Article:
“Well what?” she shot back, raising her eyebrows. It was like looking in a mirror.

I made a pssh sound. “I know you have a million things to say, you might as well spit it out,” I said, stabbing my food with a fork and bringing it to my mouth.

My sister smiled smugly and leaned back. She picked up the wine glass in front of her slowly.

“I mean, she’s a little- you know-” she said waving her other hand in circles.

“What?” I asked, leaning forward, ready to fight.

“She’s just well – too good to be true. She’s just too perfect I guess?” my sister said shrugging.

“Too perfect!” I spluttered at her. My girlfriend re-entered, interrupting my indignation.

“Here we go! Found the book!” she said airily, handing over the novel to my sister.

“Thank you! I’m excited to get started. You know there’s this book club online..” she went on talking, but I stopped listening. I must have been glaring at her pretty hard because I had to explain it afterwards.

“Did she say something to upset you?”

“Not exactly,” I said, drying my hands on a dishcloth. She looked at me, troubled. I sighed and walked over to her.

“Hey, don’t worry about it. It’s just sister stuff, you know?” I said reaching out and stroking her face.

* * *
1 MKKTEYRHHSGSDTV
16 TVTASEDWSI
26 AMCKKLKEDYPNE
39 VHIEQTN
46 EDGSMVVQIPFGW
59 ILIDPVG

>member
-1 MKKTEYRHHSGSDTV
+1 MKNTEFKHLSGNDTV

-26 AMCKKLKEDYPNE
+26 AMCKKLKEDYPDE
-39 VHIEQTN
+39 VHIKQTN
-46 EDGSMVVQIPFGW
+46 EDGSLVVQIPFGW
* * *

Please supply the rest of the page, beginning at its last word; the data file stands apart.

“Actually, I don’t know,” she said, pausing and continuing awkwardly. “Only child, remember?”

“Yeah, lucky you,” I replied rolling my eyes.

When I took my sister to the airport the next day, I paused before saying goodbye.

“Hey, listen,” I said looking at her seriously. “Can you – can you maybe just tell me what you meant by too good to be true?”

She frowned and sighed. “I thought we were letting this go?”

“I know, I know. I’m not angry sis, I swear. I just – I just want to know what you meant. Please?” I said looking at her earnestly.

My sister looked at me quietly for a minute, then she sighed. “Okay. I’m only telling you because you asked. I’m just going to say what I think and then get on the plane okay?”

I nodded.

“Okay, well, here’s the thing,” she paused, her forehead creased and she spoke as though she were thinking out loud. “I think that she’s great and you guys are good together.”

“But?” I asked, frowning.

But I also think it’s too good you know? Like she’s super sweet and sincere and she’s got this great personality, but at the same time it kinda feels like…” she paused and looked at me from the corner of her eyes.